Tell Me More: Release of the 2014 IPCC AR5 Synthesis Report and Climate Change Opinions in the United States
Climate change is a consequential and urgent issue. Now more than ever, there is a strong global scientific consensus on the occurrence of climate change and its human causes, as demonstrated in the Intergovernmental Panel on Climate Change’s (IPCC) most recent assessment report—the 2014 AR5 Synthesis Report. Understanding public opinion on this issue is essential due to the public’s ability to set the policy agenda and establish policymakers’ goals. Using repeated cross-sectional survey data from 2011 to 2017 from the Yale Program on Climate Change Communications’ “Climate Change in the American Mind” study, the objective of this paper is to examine the influence of the 2014 IPCC AR5 Synthesis Report on public belief in the occurrence and cause of climate change in the United States. Conducting a series of linear probability models (LPMs), this paper finds no significant change in the public’s belief that climate change is happening and human activities are mostly to blame directly stemming from the Synthesis Report’s release. However, this analysis confirms and builds upon prior literature and polling data revealing growing partisan differences in climate change beliefs. Despite the growing partisan divide on climate change opinions, this analysis does find a significant, increasing shift in opinion toward the scientific consensus. This paper concludes that, while the direct influence of the AR5 Synthesis Report on public opinion is not statistically significant, the Report is likely one of many factors contributing to the public’s growing belief in climate change and its anthropogenic influences.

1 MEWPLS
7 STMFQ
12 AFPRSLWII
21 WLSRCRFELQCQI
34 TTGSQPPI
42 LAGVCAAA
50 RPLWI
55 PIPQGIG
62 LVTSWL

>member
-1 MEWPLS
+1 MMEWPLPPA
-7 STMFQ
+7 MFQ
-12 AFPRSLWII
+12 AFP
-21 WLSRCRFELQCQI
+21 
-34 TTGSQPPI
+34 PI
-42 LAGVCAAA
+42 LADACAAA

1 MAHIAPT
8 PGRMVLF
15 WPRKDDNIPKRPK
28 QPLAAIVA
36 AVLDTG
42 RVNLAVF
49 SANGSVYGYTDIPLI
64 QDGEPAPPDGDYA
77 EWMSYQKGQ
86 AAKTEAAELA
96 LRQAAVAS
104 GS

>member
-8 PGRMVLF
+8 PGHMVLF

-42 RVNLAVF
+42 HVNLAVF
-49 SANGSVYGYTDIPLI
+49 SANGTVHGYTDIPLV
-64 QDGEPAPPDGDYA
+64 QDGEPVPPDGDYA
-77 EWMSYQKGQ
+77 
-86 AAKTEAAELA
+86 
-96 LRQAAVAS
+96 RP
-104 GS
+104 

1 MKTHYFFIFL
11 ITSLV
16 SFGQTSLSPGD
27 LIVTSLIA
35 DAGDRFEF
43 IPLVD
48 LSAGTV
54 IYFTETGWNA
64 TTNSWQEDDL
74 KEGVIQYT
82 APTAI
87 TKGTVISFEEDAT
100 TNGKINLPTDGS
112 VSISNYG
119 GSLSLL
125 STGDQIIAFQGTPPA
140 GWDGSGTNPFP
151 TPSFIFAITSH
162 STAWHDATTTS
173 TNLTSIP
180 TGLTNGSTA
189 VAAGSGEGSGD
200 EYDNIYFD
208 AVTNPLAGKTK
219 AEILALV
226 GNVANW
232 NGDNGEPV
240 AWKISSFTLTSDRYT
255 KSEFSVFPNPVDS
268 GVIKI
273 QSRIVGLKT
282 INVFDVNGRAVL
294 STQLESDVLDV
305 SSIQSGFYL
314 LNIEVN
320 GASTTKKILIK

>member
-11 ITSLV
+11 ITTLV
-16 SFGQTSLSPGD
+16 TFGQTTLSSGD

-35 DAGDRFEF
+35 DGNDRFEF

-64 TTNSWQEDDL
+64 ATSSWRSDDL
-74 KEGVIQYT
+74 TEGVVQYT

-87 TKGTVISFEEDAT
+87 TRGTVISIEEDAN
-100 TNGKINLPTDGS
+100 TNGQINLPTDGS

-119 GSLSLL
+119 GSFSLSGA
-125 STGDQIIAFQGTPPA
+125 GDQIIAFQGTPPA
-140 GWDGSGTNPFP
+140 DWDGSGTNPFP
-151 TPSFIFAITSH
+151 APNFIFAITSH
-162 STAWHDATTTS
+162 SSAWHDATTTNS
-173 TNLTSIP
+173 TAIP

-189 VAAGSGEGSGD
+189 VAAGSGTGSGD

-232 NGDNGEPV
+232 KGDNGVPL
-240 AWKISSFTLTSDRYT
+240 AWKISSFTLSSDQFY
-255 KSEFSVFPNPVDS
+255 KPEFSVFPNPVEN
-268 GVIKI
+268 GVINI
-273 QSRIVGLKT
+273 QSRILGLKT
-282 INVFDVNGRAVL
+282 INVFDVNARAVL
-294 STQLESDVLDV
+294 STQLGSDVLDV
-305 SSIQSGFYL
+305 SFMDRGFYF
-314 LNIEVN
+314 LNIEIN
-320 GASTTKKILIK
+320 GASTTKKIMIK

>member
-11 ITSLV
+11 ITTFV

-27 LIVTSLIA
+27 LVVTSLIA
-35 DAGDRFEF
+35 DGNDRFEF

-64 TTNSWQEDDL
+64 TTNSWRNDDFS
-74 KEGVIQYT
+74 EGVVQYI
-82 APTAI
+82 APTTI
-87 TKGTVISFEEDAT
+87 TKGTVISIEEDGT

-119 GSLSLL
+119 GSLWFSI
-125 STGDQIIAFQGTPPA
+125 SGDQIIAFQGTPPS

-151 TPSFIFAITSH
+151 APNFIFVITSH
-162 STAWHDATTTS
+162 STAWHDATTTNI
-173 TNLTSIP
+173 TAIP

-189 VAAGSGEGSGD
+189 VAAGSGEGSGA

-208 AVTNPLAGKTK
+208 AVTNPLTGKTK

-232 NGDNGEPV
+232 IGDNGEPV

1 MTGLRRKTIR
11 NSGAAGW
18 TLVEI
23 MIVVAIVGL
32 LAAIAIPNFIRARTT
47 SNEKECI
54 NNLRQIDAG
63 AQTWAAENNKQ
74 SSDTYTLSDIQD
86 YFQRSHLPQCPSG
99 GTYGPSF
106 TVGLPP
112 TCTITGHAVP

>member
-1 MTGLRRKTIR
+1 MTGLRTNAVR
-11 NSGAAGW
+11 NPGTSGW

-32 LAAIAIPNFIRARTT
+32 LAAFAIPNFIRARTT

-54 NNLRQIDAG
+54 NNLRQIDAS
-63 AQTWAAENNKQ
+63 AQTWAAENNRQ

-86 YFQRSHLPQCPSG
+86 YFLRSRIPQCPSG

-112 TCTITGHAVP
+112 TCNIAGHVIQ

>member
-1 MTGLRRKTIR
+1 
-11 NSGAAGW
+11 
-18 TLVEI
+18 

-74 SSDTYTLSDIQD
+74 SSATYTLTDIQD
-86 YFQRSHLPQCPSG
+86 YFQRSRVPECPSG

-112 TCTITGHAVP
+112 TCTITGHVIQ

The Department of Policy Analysis and Management
Policy Analysis and Management; Honors Thesis; Climate; 2014 IPCC AR5; Climate Change; Environmental Policy
dissertation or thesis
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